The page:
Safia Ishag Mohamed is a member of the pro-democracy Sudanese activist group Girifna (Arabic for "we are fed up"). In a country where political dissent is not tolerated, the group has successfully conducted voter education and election monitoring campaigns before the Sudanese elections. The group now has over 7,000 members on Facebook, their own YouTube channel, and a radio station. The group's leaders say that its members have been tear-gassed, beaten, and tortured.
The following are excerpts from Safia Ishag Mohamed's story, published February 24, 2011 on the liberal Arabic website Aafaq.com:
"I Participated in the Rallies of January 30, and I was a Member of Girifna"
Safia Ishag Mohamed: "I am Safia Ishag Mohamed. I am 25 years old. I graduated from the Fine Arts College of the University of Sudan. I graduated from the painting department last October, 2010. I had my Bachelor's degree exhibit and it was about the role of women. All the paintings were about women and their role in society. I have a mission through my art to show that other than the spoken word, you can spread your message through painting, and it can be a powerful message. I participated in the Youth Forum for Social Peace, and we showed [how] to reject ethnic discrimination. I participated in the rallies of January 30, and I was a member of Girifna. After the rallies of January 30, I felt that I was being watched, and I even told my friends that there are people watching me. On Sunday, February 13, I left the university to get some things from the bookstore. On Hurriya Street, I went out to get some papers and paints. When I bought them and came back, two [men] found me and told me: 'you girl, wait.' I tried to run away from them but they caught me. I tried to scream so they covered my mouth so I can't scream. They put me in a small white car. They were hitting me inside the car until I started paying attention…"
Before the Attack, They Told Me: 'We Saw You Handing Out flyers, and You are One of the Participants of the Rallies of January 30'
"In the car, I wasn't paying attention to the road but I noticed we got on the Bahri Bridge. They took me next to Shandi's Station, to a building where the car went inside. After that, I came down from the car and they were still hitting me. Two people came from inside a room. They started hitting me too. Two [were] holding me and two hitting me. I went into the room. They threw me on the ground. They were hitting me while asking me if I was a communist, and what is your relationship with Gririfna, and who prints the papers for you in Girifna. They told me: 'we saw you handing out flyers, and you are one of the participants of the rallies of January 30.' They were verbally insulting me with bad insults. I feel too embarrassed to speak those insults. The beating continued for a long time. After that, one of them… I wear my hair short. With the beating, my headscarf fell from my head. So one [of them] told me: 'your hair is cut short. This is the style of the communist girls, and you are not a decent girl.'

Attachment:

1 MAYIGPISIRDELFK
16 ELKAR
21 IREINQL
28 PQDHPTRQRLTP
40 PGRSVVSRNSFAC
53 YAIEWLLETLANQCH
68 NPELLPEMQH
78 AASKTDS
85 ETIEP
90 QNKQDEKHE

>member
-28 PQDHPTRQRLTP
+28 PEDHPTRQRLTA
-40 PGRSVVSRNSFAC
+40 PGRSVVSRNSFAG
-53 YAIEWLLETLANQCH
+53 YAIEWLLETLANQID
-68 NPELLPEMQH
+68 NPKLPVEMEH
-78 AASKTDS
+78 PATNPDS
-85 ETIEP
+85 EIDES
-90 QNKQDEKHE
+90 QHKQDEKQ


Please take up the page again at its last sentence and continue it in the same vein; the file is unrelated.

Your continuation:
"He asked me: 'have you ever had sex before?' I told him no. He said: 'You are a liar. I want to see if you had or had not.'
"I tried to resist as he wanted to remove my skirt. I resisted him removing my skirt. I tried to resist so he hit me and I passed out. When I awoke, I found two holding my legs and a third penetrating me. I was in a lot of pain. They were three, taking turns on me. They tied my hands with my headscarf. They removed my skirt and underwear, and they were taking turns. They would leave me for a little bit, then they would hold me again and repeat the process. Three of them were involved. During this process, they were hitting me.
"After that, they told me to leave, [and] if we found you again the issue would escalate. They had hit me on my leg, and I was not able to walk on it. I left with difficulty; I was scared. Fear made me walk a long distance, until I found transportation and went to Sorq al-Arabi. I wasn't paying attention where I was going, as I was scared that they would find me again and repeat what I went through. I went back home, I was scared. I was very scared. I got on [public] transportation and got home. My mother asked me, why are you late. It was 11 pm. So I told her we had an exhibit. I couldn't tell her what happened. My leg is still suffering from the beating and I cannot walk well. I am not strong enough to say what happened to me. But there were people around me. They took away some of the pain I went through."
"I Wanted to be an Inspiration to Other Girls, so They Can Speak Out on Their Experience with Courage"
"That is why I wanted to be an inspiration to other girls, so they can speak out on their experience with courage, so we can out these people. These are not people. So we can out these beasts. Because seriously, this is not humane. I want to send a message to any girl that got tortured. I want to tell her to be strong, to stand for the struggle. To change the situation, we have to sacrifice. Things are not easy, but people need to be patient. And with my art, I am going to send a message. I will paint and have exhibitions about the issues important to women.
[Pauses, crying for a moment]
"I thank all the people who stood next to me, and I will be strong so that… so that things become better. I went on the rallies and handed out flyers and worked because I know that there are women being raped in Darfur, [and] in Khartoum. They don't have the courage to come out, because this is a difficult subject for families. So I want to be courageous, and show them that… that change will happen. That the situation will not continue like this."
 Washington Post, August 14, 2010.